New U.S. Senator Cynthia Lummis (R– WY) has signed a letter saying she will object to the Electoral College count taking place on Wednesday, January 6. 10 other Republican Senators and Senators-elect also signed the letter.
It calls for an emergency 10-day audit of election returns in several states that Donald Trump lost. If the audit is not conducted, the letter says the group of Senators will “reject the electors from disputed states as not ‘regularly given’ and ‘lawfully certified’ (the statutory requisite), unless and until that emergency 10-day audit is completed.”
Senate Majority Leader Mitch McConnell (R-KY) has recognized that Joe Biden is the President-elect, and called on his colleagues to accept the results. Senator John Barrasso (R-WY) did not sign the letter. Barrasso has not publicly said that Biden is the President-elect, but he has discussed the confirmation process for Biden’s nominees in the media.
President Trump won more than 70% of the vote in Wyoming. Lummis said she is not concerned about the integrity of Wyoming’s election, but is worried about what happened in other states.
“I am in conversations with those who have allegations of election fraud, and to better understand the process on January 6.The cases of voter fraud we have heard about deserve further investigation,” Lummis said in an email.
According to the conservative Heritage Foundation, there have been no cases of voter fraud in Wyoming, and just 1308 cases of voter fraud in the entire country in 2020. Numerous media sources, including Fox News, say the total turnout for the 2020 Presidential Election was 159.6 million.
The Trump Campaign and Republican officials have filed close to 60 court cases, including two at the Supreme Court, calling for the election results to be overturned because of voter fraud or irregulaties. All of the cases have been dismissed, settled, withdrawn, or ruled against the campaign, including by judges appointed by President Trump.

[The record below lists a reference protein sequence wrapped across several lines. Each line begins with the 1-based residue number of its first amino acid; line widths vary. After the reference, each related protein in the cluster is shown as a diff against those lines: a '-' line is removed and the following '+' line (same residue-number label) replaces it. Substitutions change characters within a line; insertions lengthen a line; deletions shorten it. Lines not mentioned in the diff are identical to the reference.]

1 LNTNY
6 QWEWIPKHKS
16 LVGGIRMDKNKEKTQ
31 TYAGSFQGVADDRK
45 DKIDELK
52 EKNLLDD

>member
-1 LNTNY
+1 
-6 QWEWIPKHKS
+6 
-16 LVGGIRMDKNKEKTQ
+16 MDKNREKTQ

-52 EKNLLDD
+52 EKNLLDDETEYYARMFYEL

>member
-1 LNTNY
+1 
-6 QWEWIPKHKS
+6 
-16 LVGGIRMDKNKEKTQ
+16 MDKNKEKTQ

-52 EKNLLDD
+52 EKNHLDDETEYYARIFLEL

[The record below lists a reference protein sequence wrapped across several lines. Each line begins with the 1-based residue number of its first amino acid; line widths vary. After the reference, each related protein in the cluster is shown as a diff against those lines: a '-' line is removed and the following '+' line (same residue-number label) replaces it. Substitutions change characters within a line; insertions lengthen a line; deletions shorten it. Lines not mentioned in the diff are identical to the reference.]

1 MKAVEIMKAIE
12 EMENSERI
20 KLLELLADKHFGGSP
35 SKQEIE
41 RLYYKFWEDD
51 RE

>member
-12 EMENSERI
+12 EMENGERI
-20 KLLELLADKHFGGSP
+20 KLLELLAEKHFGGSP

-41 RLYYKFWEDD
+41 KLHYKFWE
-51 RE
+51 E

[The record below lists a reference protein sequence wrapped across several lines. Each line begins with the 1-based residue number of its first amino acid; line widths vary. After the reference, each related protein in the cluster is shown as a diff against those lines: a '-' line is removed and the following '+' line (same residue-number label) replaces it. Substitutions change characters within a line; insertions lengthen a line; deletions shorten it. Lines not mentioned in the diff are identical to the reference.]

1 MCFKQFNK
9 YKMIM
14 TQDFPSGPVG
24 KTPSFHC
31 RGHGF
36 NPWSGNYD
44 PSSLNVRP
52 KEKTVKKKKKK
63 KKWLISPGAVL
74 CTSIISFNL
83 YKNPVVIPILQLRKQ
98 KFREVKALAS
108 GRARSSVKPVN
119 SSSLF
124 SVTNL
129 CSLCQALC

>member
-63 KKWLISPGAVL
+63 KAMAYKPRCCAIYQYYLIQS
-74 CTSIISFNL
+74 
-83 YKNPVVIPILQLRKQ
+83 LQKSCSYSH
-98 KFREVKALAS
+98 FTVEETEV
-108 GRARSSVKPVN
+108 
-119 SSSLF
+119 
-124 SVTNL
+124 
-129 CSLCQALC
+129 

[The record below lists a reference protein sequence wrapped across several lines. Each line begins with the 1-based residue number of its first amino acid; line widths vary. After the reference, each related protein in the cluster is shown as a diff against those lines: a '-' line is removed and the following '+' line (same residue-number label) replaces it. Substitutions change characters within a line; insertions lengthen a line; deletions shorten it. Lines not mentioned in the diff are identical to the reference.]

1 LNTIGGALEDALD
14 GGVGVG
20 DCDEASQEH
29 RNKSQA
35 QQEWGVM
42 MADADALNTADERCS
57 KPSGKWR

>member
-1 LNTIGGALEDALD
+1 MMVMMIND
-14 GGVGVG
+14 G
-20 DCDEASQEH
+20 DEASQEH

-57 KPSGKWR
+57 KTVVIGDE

Despite the concern over the election, Lummis said she is looking forward to the confirmation hearings for President-elect Biden’s cabinet choices, and will closely look at the nominees for six posts.
“I’ll be particularly interested in hearing from the nominees for the Interior, Energy and Agriculture departments and the EPA, as well as what the Treasury and Commerce nominees have to say about China and cryptocurrency regulation. At the end of the day, party affiliation is not as important as whether these nominees will deliver for the people of Wyoming and the rest of America,” Lummis said via email.
Lummis has been working with her newly appointed staff on possible legislation to introduce in Congress and is focusing on several key issues.
“Of particular importance to me is working to responsibly re-open our economy; bring manufacturing and production of critical goods and services back to the United States from China; reduce overly burdensome regulations on business; and champion Wyoming’s energy resources including coal, oil, natural gas and uranium,” Lummis said.
The new Senator has not been assigned to any committees yet, but knows what she wants.
“It’s important that the people of Wyoming are represented on a wide variety of committees in the U.S. Senate, so I’m hoping for assignments that complement my fellow Wyoming Senator John Barrasso, and that can utilize my background in energy, small business and finance,” Lummis said.